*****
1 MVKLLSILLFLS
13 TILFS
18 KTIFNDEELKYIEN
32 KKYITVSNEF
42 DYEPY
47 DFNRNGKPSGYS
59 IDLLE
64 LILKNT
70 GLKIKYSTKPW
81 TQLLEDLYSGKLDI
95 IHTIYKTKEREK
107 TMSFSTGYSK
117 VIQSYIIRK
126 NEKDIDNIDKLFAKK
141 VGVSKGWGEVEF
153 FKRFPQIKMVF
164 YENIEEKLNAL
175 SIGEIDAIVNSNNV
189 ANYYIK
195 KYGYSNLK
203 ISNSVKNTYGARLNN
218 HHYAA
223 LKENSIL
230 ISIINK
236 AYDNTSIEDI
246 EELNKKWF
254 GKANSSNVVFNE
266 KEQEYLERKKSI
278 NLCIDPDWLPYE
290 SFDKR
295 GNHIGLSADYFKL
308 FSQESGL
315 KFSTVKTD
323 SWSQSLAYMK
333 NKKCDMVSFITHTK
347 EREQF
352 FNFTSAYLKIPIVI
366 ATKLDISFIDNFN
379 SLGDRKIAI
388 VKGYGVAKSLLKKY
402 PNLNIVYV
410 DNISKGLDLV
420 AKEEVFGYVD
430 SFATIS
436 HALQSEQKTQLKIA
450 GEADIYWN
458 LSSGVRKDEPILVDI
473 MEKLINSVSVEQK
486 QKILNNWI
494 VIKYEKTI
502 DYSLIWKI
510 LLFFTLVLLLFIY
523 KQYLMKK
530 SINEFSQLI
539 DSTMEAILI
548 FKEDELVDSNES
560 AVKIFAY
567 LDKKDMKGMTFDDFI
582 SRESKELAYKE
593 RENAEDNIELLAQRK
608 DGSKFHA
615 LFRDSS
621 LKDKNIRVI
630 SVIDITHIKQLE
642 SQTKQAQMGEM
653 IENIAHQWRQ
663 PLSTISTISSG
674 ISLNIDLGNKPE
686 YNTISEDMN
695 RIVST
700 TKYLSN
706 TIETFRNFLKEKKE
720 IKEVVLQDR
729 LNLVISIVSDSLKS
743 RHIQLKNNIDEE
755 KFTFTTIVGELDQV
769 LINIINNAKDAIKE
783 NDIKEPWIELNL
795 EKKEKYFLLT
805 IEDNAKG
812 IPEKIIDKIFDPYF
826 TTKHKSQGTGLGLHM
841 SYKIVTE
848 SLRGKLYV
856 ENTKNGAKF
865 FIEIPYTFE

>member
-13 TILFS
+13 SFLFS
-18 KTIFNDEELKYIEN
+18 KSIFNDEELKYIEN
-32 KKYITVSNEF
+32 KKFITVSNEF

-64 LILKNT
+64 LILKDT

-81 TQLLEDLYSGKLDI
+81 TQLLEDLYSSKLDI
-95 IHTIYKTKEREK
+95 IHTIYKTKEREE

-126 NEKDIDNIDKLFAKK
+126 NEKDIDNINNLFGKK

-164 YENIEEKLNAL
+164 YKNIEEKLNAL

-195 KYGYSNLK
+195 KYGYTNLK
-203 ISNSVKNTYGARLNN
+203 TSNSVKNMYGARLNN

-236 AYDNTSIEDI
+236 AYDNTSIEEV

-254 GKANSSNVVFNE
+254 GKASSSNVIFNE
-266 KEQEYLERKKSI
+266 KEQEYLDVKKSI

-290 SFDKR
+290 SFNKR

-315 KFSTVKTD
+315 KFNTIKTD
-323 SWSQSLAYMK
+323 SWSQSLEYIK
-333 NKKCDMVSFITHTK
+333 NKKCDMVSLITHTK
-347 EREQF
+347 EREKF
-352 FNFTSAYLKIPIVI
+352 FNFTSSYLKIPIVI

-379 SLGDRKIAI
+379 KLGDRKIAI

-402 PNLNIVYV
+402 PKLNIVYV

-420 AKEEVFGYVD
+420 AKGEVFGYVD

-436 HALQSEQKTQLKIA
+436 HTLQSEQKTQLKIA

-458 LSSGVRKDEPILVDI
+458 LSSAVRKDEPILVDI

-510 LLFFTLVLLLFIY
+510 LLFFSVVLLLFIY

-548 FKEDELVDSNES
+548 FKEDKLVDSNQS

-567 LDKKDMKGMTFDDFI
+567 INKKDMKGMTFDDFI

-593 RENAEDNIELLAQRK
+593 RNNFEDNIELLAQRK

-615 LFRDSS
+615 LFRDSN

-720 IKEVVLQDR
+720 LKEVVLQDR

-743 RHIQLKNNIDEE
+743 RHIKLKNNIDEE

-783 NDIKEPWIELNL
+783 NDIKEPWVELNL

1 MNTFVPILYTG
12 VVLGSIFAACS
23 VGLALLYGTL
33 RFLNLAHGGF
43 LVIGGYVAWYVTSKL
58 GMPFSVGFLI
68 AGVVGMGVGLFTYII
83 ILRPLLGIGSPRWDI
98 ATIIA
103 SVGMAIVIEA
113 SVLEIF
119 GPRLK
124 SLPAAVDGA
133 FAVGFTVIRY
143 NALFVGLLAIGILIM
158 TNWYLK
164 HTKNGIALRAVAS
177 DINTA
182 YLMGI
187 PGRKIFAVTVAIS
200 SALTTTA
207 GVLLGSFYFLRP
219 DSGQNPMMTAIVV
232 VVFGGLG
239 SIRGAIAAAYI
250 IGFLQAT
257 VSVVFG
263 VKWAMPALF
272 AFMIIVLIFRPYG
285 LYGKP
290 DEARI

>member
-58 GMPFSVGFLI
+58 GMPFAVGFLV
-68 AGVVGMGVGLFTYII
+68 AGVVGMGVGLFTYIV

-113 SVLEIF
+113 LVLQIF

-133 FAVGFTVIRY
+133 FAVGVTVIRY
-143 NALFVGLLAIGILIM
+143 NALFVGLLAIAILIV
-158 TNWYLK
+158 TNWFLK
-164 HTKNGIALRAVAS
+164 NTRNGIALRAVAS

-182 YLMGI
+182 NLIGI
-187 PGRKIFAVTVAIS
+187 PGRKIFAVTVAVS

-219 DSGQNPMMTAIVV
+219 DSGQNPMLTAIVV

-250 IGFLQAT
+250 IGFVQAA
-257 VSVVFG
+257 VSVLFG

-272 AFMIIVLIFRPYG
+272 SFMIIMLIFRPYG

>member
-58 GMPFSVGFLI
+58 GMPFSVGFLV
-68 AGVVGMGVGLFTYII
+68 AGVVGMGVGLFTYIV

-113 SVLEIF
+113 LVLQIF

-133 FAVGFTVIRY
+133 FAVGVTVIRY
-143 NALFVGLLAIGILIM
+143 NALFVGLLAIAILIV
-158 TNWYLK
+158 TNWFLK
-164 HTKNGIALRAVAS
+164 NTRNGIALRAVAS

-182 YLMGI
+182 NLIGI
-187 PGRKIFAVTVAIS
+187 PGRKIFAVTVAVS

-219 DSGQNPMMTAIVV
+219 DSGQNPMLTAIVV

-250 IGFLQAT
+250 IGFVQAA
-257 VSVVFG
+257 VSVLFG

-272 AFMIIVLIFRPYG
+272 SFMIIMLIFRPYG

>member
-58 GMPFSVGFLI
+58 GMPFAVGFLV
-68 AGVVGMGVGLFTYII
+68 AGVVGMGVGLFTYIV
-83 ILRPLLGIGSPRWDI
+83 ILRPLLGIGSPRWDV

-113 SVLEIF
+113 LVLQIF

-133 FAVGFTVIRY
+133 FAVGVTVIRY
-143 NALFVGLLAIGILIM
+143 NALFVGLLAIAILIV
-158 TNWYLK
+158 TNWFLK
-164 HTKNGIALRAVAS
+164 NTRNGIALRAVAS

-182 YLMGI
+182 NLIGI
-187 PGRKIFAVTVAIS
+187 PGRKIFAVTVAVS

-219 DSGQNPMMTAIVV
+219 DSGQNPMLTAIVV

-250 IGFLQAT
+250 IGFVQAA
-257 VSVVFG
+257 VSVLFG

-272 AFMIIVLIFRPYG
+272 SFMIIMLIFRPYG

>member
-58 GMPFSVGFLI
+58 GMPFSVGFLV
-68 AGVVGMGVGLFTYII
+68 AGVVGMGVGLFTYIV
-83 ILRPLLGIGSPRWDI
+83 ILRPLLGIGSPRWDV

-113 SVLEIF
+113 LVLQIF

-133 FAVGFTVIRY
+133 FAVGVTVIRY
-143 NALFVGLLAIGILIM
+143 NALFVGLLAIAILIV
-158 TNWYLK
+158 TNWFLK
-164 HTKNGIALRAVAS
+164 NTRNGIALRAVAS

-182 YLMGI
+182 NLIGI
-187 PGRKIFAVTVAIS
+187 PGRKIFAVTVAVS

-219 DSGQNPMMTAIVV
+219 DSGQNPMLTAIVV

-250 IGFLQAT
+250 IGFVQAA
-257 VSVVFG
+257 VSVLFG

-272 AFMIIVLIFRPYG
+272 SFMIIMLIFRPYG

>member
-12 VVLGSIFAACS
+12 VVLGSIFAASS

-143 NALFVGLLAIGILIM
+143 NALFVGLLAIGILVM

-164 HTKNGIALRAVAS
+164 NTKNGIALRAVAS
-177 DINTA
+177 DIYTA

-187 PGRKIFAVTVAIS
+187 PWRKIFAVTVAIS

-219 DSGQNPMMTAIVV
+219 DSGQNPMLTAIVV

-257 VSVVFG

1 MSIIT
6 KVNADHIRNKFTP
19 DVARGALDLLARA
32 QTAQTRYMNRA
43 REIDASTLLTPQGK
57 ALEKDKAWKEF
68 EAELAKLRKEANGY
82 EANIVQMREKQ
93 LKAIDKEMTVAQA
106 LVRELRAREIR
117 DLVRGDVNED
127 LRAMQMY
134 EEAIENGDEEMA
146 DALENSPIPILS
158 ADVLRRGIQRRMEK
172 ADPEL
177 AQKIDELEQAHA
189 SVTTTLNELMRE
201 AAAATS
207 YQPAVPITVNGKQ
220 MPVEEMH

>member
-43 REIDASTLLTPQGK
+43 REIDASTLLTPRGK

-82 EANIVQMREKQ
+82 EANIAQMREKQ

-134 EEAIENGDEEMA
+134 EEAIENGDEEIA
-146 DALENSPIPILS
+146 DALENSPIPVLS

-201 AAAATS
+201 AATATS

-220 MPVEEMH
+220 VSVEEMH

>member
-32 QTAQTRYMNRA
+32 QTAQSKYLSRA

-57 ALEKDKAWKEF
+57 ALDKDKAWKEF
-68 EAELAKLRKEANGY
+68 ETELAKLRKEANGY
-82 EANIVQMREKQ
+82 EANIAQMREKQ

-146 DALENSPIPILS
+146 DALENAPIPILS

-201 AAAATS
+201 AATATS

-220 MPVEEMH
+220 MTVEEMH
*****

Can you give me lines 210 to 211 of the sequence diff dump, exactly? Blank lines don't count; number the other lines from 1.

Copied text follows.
>member
-58 GMPFSVGFLI